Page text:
The Lake Waikaremoana Track takes four days/three nights to tramp and huts should be booked in advance.

For those with less time to spare, there''s a wide range of shorter hikes to choose from - or you can try your hand at trout fishing or kayaking.

Holiday parks provide comfortable accommodation: there''s the Lake Waikaremoana Holiday Park on the lake edge which offers chalets, cabins and a camping ground, and Big Bush Holiday Park which also has a café on-site.

For up-to-date information on the lake and the history of the park, don''t miss the Department of Conservation''s Aniwaniwa Information Centre. Here you will learn all about the mysterious locals, commonly known as "the children of the mist".

Gisborne is renowned for its long empty white sand beaches, award-winning Chardonnays and golden sunrises. In fact, according to the locals, sunrise is the perfect time to enjoy all three!

Gisborne is the first city in the world to see the sun rise each day, and popular Wainui Beach provides a perfect spot from which to watch the sky slowly change as the sun bursts from the sea.

Then it''s on to the vineyards, for Gisborne is dubbed the Chardonnay Capital of New Zealand - and for good reason. It boasts the largest area of Chardonnay vineyards and is the third largest grape-growing region in the country.

Although better known for its Chardonnay, the city is also earning recognition for its other varietals including Gewürztraminer, Viognier and Chenin Blanc – to name a few.

Grab a wine trail map and visit any of its vineyards and boutique wineries, or for a complete wine and food experience, take part in Wine Week when the International Chardonnay Challenge and the Gisborne Wine and Food Festival are celebrated.

Enjoy the International Chardonnay Challenge''s Italian Long Lunch or groove to live entertainment and sample local food and wine at the Gisborne Wine and Food Festival.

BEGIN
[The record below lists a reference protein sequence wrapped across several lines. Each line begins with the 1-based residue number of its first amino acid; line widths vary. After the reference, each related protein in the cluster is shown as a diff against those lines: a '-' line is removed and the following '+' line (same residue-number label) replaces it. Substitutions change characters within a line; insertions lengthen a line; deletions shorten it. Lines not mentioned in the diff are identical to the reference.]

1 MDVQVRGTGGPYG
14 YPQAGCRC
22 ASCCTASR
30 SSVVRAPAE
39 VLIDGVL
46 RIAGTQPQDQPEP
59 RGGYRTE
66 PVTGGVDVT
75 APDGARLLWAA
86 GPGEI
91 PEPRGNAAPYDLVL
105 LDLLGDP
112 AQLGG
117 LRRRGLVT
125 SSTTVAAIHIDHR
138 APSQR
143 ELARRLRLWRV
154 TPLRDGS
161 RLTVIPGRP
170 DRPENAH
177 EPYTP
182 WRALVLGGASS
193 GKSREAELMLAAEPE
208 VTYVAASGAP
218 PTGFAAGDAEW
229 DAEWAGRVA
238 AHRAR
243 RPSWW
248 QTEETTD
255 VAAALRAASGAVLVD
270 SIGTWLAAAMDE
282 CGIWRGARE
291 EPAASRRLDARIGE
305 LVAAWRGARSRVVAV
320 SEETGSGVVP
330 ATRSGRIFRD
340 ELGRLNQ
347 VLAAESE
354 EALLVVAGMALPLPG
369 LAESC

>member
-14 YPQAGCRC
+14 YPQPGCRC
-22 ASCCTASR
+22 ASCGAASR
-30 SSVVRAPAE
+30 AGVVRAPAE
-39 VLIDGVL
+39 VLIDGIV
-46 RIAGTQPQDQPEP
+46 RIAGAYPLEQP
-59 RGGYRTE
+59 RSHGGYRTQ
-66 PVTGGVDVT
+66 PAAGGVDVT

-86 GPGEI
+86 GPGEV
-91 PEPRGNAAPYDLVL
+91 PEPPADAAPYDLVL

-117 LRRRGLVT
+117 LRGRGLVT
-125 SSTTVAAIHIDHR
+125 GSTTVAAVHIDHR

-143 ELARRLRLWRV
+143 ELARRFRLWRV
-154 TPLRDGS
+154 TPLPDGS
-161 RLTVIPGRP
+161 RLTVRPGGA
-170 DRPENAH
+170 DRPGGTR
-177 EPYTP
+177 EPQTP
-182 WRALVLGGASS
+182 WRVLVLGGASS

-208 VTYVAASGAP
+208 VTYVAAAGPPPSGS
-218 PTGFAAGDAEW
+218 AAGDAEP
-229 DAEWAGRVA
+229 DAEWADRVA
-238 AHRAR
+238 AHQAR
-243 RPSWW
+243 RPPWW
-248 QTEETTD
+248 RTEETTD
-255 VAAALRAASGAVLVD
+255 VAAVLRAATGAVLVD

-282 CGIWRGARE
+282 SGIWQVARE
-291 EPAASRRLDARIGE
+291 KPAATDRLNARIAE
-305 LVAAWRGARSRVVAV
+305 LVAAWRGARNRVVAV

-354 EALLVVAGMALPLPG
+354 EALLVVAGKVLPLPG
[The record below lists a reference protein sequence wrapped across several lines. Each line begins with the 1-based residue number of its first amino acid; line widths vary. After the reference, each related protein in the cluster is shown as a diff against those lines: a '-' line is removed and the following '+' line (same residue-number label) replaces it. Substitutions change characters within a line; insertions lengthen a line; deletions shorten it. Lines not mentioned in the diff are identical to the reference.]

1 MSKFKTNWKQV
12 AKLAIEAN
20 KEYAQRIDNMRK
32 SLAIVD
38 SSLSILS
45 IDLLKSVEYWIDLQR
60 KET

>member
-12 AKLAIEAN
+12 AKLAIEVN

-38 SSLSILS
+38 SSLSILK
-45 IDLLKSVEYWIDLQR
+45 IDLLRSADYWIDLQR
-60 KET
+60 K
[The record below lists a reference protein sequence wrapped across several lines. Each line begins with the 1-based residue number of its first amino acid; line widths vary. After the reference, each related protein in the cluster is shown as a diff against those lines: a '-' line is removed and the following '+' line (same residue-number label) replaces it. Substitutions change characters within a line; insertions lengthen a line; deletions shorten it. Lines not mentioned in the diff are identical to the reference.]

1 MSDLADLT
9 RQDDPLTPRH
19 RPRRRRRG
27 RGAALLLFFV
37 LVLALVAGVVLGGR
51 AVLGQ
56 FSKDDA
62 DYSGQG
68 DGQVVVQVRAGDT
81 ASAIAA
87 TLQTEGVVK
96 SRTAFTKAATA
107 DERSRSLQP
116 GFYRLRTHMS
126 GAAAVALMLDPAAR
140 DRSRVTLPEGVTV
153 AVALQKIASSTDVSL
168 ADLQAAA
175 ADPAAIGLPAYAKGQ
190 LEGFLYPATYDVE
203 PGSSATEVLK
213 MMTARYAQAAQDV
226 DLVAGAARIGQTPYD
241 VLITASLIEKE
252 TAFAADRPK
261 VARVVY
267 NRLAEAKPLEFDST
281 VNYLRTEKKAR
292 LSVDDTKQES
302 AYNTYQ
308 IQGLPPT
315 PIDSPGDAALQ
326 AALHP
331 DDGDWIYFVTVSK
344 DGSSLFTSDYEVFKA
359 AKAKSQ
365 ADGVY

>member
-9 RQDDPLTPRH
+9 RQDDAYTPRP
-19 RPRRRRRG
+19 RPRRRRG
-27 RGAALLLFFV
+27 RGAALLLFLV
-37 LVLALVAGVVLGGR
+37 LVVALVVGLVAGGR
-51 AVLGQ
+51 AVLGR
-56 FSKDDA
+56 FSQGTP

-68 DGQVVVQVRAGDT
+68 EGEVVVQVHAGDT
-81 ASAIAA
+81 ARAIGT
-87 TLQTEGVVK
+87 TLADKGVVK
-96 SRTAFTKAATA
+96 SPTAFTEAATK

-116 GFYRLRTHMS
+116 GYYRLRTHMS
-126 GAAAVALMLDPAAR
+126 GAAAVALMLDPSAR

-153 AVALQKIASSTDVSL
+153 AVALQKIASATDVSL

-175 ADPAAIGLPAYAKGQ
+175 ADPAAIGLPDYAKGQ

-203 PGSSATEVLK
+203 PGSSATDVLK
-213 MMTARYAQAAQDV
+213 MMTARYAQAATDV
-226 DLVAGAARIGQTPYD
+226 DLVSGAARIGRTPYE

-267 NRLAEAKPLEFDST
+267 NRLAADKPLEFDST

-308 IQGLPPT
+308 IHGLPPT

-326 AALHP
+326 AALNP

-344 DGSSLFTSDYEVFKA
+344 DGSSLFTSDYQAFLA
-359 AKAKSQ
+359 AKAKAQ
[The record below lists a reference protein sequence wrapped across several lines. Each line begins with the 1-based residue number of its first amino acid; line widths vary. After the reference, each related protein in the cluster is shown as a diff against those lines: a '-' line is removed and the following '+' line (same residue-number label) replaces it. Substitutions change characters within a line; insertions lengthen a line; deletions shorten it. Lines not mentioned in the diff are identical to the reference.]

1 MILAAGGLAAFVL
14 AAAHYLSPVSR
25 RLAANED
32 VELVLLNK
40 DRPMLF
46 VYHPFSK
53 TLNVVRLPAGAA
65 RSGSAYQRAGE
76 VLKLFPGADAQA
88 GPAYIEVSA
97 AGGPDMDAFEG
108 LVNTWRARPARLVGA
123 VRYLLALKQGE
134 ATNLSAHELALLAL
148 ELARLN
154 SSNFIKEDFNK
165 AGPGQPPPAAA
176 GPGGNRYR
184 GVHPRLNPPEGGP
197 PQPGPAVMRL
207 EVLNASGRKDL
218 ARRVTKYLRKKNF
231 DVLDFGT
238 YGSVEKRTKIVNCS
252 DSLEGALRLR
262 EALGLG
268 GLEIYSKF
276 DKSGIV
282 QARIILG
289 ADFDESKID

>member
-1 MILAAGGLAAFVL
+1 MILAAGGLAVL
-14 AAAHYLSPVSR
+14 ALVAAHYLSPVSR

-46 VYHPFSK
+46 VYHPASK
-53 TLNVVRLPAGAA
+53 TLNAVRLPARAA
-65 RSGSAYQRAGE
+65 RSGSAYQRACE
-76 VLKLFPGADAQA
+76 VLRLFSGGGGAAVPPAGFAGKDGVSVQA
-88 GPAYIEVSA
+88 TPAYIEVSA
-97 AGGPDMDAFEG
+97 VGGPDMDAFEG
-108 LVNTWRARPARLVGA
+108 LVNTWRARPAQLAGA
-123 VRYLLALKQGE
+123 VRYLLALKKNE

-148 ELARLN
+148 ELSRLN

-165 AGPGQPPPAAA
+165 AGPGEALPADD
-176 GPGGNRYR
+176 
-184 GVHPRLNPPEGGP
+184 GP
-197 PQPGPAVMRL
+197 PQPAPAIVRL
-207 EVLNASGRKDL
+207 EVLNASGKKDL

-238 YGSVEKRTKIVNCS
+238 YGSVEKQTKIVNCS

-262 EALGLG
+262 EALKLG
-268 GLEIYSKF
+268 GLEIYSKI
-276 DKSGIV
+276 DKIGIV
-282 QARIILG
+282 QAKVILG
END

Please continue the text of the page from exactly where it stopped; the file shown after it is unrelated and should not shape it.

Public buses provide safe transport between venues and make it easy to sit back, relax and enjoy a glass of Gisborne Chardonnay in the "Chardonnay Capital" of New Zealand.

It''s one thing to slide down a grassy hill on a piece of cardboard (remember that as a kid?), whooping with excitement as your corrugated ride gathers bouncing momentum. But it''s another to slide at high speed down 60 metres of rock.

However, this isn’t just any rock face — it''s not a craggy shard of menacing dimensions that should be left to abseilers. Rather, it''s a wild ride made smooth by a coating of constantly running water.

Located approximately 50 kilometres from Gisborne on the Wharekopae Road — heading toward Eastwoodhill Arboretum — this natural rock slide is a part of the Wharekopae River.

Most age groups could give this rock slide a go, however, a little care is suggested. So is using a boogie board, inflatable mattress or inner tube to replace the traditional cardboard vehicle.

Just one word of warning — don''t mistake the Rere Falls for the rock slide! It may look like a gush of water that begs conquering, but these falls are better captured via photography. You''ll also find a great swimming hole and picnic area here.

And if Rere Waterfall remains too compelling to ignore, you could always try walking around its cascading curtain to slide from the rocks behind into the water below.